P,R "A belief in divine creation, however, is not a scientific hypothesis that can be tested... The assumption that life began spontaneously can be tested by scientific methods" (p. 226) Both positions are equally untestable.

F "The evolution of apes and humans is diagramed in Figure 14-5." (p. 298)

F "Like all living things, the humans shown in Figure 14-14 are the product of evolution." (p. 308)

E,F "Flowering Plants Coevolved With Animals." (p. 537) There is no excuse for a 1996 textbook to ignore information available in 1993: "The great radiation of modern insects began 245 million years ago and was not accelerated by the expansion of angiosperms during the Cretaceous period. The basic trophic machinery of insects was in place nearly 100 million years before angiosperms appeared in the fossil record." (Insect Diversity in the Fossil Record, Labandeira and Sepkoski, Science, Vol 261, July 16, 1993, p. 310). "The view that the coevolution of insects and plants began with the proliferation of angiosperms 120 million years ago needs to be revised, Labandeira says." (Scientists Upset Insect Orthodoxies, Science News, Vol. 144, July 17, 1993, p. 28).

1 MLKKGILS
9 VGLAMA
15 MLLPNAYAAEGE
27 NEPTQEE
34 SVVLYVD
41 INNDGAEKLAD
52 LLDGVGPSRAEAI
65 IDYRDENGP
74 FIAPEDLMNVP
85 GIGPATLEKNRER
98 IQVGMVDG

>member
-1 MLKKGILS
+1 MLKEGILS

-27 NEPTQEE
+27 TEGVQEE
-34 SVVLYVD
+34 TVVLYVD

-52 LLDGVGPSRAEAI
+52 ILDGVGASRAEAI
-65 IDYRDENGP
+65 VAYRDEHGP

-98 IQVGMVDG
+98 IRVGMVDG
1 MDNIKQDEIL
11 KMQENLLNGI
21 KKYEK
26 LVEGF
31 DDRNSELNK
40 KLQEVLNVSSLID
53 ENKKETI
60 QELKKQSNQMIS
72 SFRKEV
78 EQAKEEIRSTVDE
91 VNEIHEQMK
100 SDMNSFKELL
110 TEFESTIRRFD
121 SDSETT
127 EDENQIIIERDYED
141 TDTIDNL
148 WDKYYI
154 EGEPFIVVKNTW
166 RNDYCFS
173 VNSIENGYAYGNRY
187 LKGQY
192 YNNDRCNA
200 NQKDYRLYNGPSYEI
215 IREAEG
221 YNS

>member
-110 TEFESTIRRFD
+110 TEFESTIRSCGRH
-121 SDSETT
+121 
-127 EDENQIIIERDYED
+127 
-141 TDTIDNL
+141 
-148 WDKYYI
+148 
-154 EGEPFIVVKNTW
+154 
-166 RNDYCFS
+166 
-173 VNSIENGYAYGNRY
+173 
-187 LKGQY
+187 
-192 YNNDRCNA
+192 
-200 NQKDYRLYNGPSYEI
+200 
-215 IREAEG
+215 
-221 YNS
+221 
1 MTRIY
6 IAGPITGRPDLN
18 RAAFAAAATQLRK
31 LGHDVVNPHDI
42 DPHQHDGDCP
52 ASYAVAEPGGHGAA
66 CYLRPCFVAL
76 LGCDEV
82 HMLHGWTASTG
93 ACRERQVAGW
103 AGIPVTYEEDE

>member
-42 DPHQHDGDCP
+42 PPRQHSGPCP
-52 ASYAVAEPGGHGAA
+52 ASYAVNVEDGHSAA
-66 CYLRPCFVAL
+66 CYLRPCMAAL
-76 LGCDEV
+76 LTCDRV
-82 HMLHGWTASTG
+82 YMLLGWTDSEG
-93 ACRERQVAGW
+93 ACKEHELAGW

Biology the Dynamics of Life, Biggs, Kapicka, Lundgren, Glencoe (MacMillan/McGraw-Hill), 1995.

Large, readable text, beautiful illustrations, very appealing book. Illustrations well integrated into the text. 91 pages or 8% of the text, listed under "evolution" in the index. Evolution extends into plant and animal sections. However, the presentation of origins is less dogmatic than most of the reviewed texts.

F "...all of the structures, behaviors, interactions, and internal processes observed in the millions of species of organisms on Earth are the result of the process of evolution." (p.20)

F "But only since 1871 and the publication of Charles Darwin's book, The Descent of Man, have scientists realized the true evolutionary link between monkeys, apes, and humans." (p. 454)

F "Apes are our closest animal relatives." (p. 461)

Biology, Visualizing Life, Johnson, Holt Rinehart Winston, 1994.

Chapter 1 gives the impression this is a health rather than a biology course. Illustrations are well integrated into text. Very heavy on dealing with environmental problems. Evolution runs throughout entire text. 76 pages, or 9%, is listed under "evolution" in the index. Origins is presented as fact.